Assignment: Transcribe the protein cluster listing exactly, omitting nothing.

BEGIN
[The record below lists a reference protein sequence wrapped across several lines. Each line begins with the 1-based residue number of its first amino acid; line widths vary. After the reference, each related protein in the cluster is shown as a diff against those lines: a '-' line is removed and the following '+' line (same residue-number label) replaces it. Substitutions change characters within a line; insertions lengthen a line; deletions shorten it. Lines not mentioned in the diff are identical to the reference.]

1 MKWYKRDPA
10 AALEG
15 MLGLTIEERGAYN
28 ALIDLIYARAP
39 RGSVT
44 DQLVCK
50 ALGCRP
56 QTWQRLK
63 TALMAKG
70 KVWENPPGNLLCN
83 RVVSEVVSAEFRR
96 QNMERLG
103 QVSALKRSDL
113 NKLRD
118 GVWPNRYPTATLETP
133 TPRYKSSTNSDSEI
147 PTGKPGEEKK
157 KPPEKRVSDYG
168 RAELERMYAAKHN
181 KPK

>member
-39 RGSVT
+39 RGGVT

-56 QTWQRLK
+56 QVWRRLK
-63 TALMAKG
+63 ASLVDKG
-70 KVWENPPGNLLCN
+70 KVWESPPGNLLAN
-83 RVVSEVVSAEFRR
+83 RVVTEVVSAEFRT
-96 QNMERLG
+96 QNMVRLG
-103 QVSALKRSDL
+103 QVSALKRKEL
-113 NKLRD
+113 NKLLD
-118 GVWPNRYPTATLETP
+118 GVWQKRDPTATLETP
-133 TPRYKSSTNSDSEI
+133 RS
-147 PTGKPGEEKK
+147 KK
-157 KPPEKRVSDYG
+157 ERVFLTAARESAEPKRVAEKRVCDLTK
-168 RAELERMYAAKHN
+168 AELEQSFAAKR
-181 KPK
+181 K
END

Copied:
[The record below lists a reference protein sequence wrapped across several lines. Each line begins with the 1-based residue number of its first amino acid; line widths vary. After the reference, each related protein in the cluster is shown as a diff against those lines: a '-' line is removed and the following '+' line (same residue-number label) replaces it. Substitutions change characters within a line; insertions lengthen a line; deletions shorten it. Lines not mentioned in the diff are identical to the reference.]

1 MKWYKRDPA
10 AALEG
15 MLGLTIEERGAYN
28 ALIDLIYARAP
39 RGSVT
44 DQLVCK
50 ALGCRP
56 QTWQRLK
63 TALMAKG
70 KVWENPPGNLLCN
83 RVVSEVVSAEFRR
96 QNMERLG
103 QVSALKRSDL
113 NKLRD
118 GVWPNRYPTATLETP
133 TPRYKSSTNSDSEI
147 PTGKPGEEKK
157 KPPEKRVSDYG
168 RAELERMYAAKHN
181 KPK

>member
-39 RGSVT
+39 RGGVT

-56 QTWQRLK
+56 QVWRRLK
-63 TALMAKG
+63 ASLVDKG
-70 KVWENPPGNLLCN
+70 KVWESPPGNLLAN
-83 RVVSEVVSAEFRR
+83 RVVTEVVSAEFRT
-96 QNMERLG
+96 QNMVRLG
-103 QVSALKRSDL
+103 QVSALKRKEL
-113 NKLRD
+113 NKLLD
-118 GVWPNRYPTATLETP
+118 GVWQKRDPTATLETP
-133 TPRYKSSTNSDSEI
+133 RS
-147 PTGKPGEEKK
+147 KK
-157 KPPEKRVSDYG
+157 ERVFLTAARESAEPKRVAEKRVCDLTK
-168 RAELERMYAAKHN
+168 AELEQSFAAKR
-181 KPK
+181 K